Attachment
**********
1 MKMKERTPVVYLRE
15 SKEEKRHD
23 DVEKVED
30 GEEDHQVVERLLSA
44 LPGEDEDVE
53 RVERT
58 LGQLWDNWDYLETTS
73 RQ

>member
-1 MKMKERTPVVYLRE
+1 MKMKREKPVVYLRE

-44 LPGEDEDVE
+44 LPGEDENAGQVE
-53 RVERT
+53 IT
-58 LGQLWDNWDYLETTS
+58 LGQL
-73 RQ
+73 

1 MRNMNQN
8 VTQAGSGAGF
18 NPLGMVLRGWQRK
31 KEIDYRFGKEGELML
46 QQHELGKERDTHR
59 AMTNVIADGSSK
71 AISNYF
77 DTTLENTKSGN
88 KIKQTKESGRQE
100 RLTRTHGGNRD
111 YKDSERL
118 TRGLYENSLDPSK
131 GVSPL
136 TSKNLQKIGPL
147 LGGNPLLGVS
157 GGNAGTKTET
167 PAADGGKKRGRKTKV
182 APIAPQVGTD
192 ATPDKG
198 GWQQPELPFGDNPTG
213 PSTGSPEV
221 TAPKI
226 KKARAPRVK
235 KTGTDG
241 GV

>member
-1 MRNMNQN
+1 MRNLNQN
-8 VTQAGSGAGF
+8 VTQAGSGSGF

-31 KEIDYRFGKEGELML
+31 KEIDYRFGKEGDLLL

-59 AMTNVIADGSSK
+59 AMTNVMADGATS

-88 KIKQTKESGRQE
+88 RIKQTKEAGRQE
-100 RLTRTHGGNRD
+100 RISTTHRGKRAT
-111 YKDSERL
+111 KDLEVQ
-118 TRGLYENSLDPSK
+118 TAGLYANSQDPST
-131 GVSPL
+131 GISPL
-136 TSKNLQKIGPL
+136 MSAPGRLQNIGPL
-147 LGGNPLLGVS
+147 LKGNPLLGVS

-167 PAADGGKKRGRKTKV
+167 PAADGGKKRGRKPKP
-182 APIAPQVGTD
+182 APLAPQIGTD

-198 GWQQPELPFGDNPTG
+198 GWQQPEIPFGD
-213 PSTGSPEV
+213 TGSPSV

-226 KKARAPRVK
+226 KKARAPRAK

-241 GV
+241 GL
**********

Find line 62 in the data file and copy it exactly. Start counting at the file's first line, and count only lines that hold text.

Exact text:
-131 GVSPL